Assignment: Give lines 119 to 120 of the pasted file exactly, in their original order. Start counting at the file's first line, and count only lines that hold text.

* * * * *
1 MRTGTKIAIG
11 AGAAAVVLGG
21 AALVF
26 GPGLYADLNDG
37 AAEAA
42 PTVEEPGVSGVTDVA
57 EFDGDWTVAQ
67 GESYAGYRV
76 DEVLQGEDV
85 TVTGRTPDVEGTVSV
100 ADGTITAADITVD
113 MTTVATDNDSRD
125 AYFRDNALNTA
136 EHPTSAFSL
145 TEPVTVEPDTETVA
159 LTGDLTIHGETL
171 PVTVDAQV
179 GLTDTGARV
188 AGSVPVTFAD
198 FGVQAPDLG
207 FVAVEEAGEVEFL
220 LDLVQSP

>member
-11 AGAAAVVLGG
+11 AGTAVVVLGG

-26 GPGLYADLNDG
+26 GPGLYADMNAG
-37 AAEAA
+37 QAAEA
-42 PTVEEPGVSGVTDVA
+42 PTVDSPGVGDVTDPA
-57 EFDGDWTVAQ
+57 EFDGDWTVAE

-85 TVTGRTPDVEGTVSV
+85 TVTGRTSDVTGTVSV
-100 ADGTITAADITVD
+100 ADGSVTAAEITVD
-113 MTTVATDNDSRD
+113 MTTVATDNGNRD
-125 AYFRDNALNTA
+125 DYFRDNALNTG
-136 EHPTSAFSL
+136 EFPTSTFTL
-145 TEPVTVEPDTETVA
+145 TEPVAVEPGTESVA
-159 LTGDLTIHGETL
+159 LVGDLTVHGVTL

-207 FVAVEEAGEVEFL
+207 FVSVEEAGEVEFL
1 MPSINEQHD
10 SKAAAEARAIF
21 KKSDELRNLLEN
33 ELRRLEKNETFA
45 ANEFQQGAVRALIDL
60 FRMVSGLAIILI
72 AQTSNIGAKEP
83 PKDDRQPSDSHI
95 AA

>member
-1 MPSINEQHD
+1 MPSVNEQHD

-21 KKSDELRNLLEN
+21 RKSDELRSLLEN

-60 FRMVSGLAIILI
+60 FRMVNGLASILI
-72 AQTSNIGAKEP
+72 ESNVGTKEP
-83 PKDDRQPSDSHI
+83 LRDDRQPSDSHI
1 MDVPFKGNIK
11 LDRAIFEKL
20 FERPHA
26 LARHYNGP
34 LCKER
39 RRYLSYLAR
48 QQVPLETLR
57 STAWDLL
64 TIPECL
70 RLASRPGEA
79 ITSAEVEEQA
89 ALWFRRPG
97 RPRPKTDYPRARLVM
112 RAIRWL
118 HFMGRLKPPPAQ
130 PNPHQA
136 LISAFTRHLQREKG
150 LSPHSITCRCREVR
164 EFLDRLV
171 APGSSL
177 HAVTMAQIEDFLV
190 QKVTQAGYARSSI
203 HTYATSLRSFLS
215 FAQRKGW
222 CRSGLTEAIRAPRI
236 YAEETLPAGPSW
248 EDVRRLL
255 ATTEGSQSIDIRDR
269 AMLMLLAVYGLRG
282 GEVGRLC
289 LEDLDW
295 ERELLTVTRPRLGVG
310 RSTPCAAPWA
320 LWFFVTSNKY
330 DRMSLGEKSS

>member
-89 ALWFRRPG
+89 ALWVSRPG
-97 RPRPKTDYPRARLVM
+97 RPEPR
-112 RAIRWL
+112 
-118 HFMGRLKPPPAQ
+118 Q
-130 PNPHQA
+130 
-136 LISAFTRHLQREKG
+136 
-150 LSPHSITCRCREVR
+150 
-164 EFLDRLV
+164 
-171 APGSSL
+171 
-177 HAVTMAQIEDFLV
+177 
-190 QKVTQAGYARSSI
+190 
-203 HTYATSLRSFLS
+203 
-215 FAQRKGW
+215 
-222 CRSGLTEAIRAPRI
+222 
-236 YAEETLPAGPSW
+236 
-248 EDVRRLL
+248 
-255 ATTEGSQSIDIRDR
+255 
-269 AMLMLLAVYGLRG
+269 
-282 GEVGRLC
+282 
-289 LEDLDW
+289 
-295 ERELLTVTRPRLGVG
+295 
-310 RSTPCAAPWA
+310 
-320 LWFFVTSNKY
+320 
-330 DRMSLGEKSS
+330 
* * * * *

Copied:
+150 
-164 EFLDRLV